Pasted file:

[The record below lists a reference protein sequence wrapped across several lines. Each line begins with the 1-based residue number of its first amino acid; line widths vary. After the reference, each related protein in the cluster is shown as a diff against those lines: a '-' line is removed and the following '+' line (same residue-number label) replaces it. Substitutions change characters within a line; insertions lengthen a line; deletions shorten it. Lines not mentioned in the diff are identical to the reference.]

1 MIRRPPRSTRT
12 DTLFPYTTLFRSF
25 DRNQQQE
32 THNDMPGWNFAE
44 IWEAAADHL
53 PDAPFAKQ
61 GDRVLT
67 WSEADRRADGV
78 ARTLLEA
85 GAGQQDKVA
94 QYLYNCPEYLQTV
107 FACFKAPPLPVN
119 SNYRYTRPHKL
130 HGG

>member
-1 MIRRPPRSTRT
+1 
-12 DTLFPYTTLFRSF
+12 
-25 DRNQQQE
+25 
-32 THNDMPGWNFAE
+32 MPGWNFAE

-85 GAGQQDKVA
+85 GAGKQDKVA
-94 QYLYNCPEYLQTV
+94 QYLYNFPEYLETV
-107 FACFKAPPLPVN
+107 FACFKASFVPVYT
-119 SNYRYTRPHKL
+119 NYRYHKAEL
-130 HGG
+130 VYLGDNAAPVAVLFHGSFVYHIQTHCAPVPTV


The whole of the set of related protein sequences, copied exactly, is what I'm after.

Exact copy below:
[The record below lists a reference protein sequence wrapped across several lines. Each line begins with the 1-based residue number of its first amino acid; line widths vary. After the reference, each related protein in the cluster is shown as a diff against those lines: a '-' line is removed and the following '+' line (same residue-number label) replaces it. Substitutions change characters within a line; insertions lengthen a line; deletions shorten it. Lines not mentioned in the diff are identical to the reference.]

1 MIRRPPRSTRT
12 DTLFPYTTLFRSF
25 DRNQQQE
32 THNDMPGWNFAE
44 IWEAAADHL
53 PDAPFAKQ
61 GDRVLT
67 WSEADRRADGV
78 ARTLLEA
85 GAGQQDKVA
94 QYLYNCPEYLQTV
107 FACFKAPPLPVN
119 SNYRYTRPHKL
130 HGG

>member
-1 MIRRPPRSTRT
+1 
-12 DTLFPYTTLFRSF
+12 
-25 DRNQQQE
+25 
-32 THNDMPGWNFAE
+32 MPGWNFAE

-85 GAGQQDKVA
+85 GAGKQDKVA
-94 QYLYNCPEYLQTV
+94 QYLYNFPEYLETV
-107 FACFKAPPLPVN
+107 FACFKASFVPVYT
-119 SNYRYTRPHKL
+119 NYRYHKAEL
-130 HGG
+130 VYLGDNAAPVAVLFHGSFVYHIQTHCAPVPTV